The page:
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|Title:||Development and psychometric validation of social cognitive theory scales in an oral health context|
|Citation:||Australian and New Zealand Journal of Public Health, 2016; 40(2):193-195|
|Kelly Jones, Eleanor J. Parker, Margaret A. Steffens, Richard M. Logan, David Brennan, Lisa M. Jamieson|
|Abstract:||This study aimed to develop and evaluate scales reflecting potentially modifiable social cognitive theory-based risk indicators associated with homeless populations' oral health. The scales are referred to as the social cognitive theory risk scales in an oral health context (SCTOH) and are referred to as SCTOH(SE), SCTOH(K) and SCTOH(F), respectively. The three SCTOH scales assess the key constructs of social cognitive theory: self-efficacy, knowledge and fatalism. The reliability and validity of the three scales were evaluated in a convenience sample of 248 homeless participants (age range 17-78 years, 79% male) located in a metropolitan setting in Australia. The scales were supported by exploratory factor analysis and established three distinct and internally consistent domains of social cognition: oral health-related self-efficacy, oral health-related knowledge and oral health-related fatalism, with Cronbach's alphas of 0.95, 0.85 and Spearman's-Brown ρ of 0.69. Concurrent ability was confirmed by each SCTOH scale's association with oral health status in the expected directions. The three SCTOH scales appear to be internally valid and reliable. If confirmed by further research, these scales could potentially be used for tailored educational and cognitive-behavioural interventions to reduce oral health inequalities among homeless and other vulnerable populations.|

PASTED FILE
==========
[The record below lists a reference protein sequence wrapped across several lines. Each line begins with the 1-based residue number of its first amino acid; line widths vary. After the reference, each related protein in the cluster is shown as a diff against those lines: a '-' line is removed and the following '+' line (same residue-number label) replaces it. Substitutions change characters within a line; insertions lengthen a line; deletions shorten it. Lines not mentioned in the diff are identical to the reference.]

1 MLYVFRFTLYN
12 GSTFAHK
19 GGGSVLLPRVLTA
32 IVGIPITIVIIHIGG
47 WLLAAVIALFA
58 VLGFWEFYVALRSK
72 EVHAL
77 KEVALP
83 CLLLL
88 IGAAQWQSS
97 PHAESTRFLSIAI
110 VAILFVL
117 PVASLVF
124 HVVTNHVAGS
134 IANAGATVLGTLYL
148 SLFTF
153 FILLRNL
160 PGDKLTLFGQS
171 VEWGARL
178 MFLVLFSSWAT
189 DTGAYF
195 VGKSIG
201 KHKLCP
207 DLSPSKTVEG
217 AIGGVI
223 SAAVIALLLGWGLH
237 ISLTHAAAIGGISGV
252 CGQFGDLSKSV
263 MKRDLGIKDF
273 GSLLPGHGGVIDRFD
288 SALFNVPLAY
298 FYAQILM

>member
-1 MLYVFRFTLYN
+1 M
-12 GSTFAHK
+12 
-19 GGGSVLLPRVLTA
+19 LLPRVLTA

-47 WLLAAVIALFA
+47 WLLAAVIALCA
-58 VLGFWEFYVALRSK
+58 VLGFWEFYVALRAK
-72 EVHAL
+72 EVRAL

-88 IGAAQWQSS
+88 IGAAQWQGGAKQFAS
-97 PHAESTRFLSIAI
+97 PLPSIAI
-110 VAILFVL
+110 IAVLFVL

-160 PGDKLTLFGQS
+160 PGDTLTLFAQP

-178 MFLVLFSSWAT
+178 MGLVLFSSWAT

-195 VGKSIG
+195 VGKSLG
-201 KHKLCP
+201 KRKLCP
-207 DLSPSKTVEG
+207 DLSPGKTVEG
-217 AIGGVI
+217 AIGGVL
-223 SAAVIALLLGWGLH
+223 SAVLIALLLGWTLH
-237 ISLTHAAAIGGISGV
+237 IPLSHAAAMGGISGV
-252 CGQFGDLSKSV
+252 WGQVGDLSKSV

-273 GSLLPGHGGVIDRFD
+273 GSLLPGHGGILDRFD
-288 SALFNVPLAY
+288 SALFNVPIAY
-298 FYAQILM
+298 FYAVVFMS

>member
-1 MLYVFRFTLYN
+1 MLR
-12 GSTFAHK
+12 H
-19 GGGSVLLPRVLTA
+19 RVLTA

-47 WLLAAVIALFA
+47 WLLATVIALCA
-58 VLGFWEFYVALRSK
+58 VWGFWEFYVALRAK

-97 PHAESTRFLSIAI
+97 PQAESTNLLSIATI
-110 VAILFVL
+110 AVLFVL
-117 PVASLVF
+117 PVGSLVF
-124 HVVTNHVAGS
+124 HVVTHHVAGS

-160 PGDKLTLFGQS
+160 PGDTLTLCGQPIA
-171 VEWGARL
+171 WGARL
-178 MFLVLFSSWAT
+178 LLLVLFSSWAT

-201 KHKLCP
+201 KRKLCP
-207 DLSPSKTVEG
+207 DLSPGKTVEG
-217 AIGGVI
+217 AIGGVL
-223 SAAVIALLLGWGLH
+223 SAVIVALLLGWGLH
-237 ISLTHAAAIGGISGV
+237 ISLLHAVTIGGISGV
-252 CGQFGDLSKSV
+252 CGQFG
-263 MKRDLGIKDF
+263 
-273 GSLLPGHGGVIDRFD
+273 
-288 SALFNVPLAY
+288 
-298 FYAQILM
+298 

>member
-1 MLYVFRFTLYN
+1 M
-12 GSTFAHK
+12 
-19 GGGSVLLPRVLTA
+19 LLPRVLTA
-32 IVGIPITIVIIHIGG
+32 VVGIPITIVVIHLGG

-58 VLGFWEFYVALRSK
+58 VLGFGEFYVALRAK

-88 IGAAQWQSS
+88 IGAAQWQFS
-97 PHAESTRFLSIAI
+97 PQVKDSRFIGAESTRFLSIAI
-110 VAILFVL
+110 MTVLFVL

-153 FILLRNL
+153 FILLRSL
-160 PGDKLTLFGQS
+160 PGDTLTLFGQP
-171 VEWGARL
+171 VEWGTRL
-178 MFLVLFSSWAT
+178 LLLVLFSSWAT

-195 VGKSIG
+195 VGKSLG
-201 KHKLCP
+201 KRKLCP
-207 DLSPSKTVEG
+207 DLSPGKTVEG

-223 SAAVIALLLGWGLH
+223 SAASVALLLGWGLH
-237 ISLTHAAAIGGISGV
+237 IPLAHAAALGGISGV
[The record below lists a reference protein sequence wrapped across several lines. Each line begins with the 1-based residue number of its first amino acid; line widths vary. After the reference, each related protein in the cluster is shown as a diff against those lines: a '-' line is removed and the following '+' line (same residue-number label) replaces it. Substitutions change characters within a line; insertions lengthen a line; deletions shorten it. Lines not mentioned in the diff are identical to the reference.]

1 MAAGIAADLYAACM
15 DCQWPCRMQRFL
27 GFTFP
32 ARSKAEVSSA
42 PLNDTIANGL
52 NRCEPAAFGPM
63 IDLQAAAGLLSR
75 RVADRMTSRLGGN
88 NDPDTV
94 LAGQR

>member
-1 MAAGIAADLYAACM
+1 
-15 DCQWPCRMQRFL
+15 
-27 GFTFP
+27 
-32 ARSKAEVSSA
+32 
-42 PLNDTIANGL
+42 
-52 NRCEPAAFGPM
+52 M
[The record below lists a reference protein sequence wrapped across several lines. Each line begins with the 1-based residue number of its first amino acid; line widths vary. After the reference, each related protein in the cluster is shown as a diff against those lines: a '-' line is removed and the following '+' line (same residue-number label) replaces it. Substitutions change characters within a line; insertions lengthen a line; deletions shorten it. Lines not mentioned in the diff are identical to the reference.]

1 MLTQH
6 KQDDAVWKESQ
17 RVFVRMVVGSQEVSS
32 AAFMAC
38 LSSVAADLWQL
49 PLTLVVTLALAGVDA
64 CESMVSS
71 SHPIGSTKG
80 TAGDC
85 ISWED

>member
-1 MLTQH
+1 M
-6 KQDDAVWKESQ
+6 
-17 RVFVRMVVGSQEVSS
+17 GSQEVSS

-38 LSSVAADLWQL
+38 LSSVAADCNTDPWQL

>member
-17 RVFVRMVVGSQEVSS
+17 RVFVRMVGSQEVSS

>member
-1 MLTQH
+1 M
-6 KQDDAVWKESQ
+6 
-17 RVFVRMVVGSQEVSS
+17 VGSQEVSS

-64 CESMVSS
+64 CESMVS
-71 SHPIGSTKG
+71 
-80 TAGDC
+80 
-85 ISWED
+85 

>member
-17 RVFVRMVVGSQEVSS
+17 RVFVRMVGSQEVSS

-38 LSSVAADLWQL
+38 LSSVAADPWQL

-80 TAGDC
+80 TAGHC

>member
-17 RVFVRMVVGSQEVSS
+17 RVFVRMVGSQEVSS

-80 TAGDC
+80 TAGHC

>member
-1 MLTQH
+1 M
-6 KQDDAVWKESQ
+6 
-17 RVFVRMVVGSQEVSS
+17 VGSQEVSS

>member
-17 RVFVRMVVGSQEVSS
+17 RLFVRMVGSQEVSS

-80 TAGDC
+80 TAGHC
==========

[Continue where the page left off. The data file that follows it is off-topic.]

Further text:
|Keywords:||social cognitive theory; oral health; homeless|
|Rights:||© 2015 Public Health Association of Australia|
|Appears in Collections:||Dentistry publications|
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